It’s still 2019 for a few more weeks, so it’s also still unofficially the year of Megan Rapinoe. As such, the FIFA World Cup Golden Boot winner is still making the media rounds and touched on a host of human-rights topics with the BBC.
The FIFA Player of the Years has used her public speaking moments, from the celebratory World Cup parade to the award circuit, to speak about how we need to treat each other better and change the world. And in her view, the way soccer federations are treating racism isn’t helping the cause.
Rapinoe calls fines ‘absolute joke’
Rapinoe told the BBC she wants to see larger sanctions against teams for the racist incidents in their stadiums so that they’ll be more inclined to take care of the situation.
In October, UEFA fined the Bulgarian FA after racist abuse of England’s players at a 2020 qualifier. The cost? Two matches played behind closed doors and a measly £65,000 fine that is approximately $83,000 in U.S. dollars.
"£65,000 is an absolute joke," she says of the fine given to Bulgaria for the racist abuse of England players in their recent Euro 2020 qualifier.
She laughs at the figure, but isn't joking.
"For me I'm just like, make it super extreme so it's damaging to the team, to the federation, so it's damaging financially."
A Bulgarian teen was indicted for “grave hooliganism” and four others were fined and banned in the incident. Former Manchester United and England defender Gary Neville called out the fine and said “nobody is doing enough.”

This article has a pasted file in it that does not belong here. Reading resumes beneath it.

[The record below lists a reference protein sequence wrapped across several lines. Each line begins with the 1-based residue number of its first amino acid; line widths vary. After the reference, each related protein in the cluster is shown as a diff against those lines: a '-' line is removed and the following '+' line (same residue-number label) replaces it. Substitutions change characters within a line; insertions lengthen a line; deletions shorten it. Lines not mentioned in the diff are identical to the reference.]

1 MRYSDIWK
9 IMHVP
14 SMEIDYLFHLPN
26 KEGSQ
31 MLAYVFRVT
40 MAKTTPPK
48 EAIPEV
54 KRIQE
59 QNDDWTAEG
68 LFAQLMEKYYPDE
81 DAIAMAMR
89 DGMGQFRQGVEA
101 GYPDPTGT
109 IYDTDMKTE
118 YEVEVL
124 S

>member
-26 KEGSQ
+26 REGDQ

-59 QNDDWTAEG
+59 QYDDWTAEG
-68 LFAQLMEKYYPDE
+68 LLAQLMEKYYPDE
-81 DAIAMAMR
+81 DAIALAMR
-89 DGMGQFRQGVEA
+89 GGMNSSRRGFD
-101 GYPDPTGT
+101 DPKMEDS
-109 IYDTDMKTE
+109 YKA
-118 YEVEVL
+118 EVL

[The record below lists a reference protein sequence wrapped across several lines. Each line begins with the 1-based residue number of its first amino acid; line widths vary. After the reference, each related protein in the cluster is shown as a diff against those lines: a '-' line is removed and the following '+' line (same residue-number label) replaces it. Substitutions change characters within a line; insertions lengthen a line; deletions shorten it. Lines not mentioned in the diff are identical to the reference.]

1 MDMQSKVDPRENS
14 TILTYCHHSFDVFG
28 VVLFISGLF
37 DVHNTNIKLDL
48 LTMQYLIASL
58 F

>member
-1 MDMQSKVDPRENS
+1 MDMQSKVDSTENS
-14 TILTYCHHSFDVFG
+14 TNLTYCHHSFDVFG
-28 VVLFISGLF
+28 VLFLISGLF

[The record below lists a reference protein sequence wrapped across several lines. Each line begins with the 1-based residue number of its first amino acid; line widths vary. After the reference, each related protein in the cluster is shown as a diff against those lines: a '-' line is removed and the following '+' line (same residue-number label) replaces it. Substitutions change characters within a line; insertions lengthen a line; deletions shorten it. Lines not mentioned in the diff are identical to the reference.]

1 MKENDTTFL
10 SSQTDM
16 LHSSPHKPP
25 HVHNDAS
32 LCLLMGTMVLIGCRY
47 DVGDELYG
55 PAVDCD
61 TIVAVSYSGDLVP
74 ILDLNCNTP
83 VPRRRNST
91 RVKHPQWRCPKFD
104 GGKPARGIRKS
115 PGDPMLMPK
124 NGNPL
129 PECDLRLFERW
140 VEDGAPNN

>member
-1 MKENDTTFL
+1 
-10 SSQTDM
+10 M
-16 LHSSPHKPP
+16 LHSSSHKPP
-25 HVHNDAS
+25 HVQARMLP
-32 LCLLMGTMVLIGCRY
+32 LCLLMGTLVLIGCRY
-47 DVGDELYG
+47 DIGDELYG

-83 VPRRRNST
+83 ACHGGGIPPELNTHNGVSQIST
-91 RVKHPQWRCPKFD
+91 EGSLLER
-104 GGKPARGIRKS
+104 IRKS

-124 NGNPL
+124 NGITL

Racism is everyone’s problem
At a Serie A game in Italy over the weekend, Brescia striker Mario Balotelli was subjected to racist abuse from Hellas Verona fans. He punted the ball out of anger and a ref pulled out a yellow card, but did not issue it. All that happened was players tried to console him.
As Yahoo Sports’ Henry Bushnell writes, therein lies the problem. Rapinoe also sees an issue with players not taking a stand for a fellow competitor on the pitch. She told BBC it’s “everybody’s issue” and everyone needs to make it “their problem” to better the game by eliminating racism.
"If there's ever an instance of racism, if every single player on the field is not outraged then to me they're part of the problem," she said.
Rapinoe used 24-year-old Raheem Sterling as an example of fighting racism rather than staying silent. The Manchester City forward has backed point deductions and competitive bans for teams found guilty of racist behavior, rather than the “joke” fines Rapinoe referenced.
There’s ongoing controversy in Serie A, but this is a problem soccer-wide. Rapinoe’s USWNT teammate, keeper Adrianna Franch, was subjected to racist taunts while with her NWSL club team, the Portland Thorns, this summer.
As for that political office question
As for Rapinoe getting this done from the White House? She hasn’t ruled out running for political office of some sort, but it’s something she would do later in life if she wanted to do it. She reiterated it to the BBC, saying “definitely not right now.”
"Contrary to what the last election taught us about people totally unqualified getting put into office, I don't think that should be the norm and I'm gonna put myself in that category — I don't quite think I'm qualified.”
Rapinoe did not play and watched as USWNT gave Vlatko Andonovski his first win coaching the team against Sweden on Thursday.
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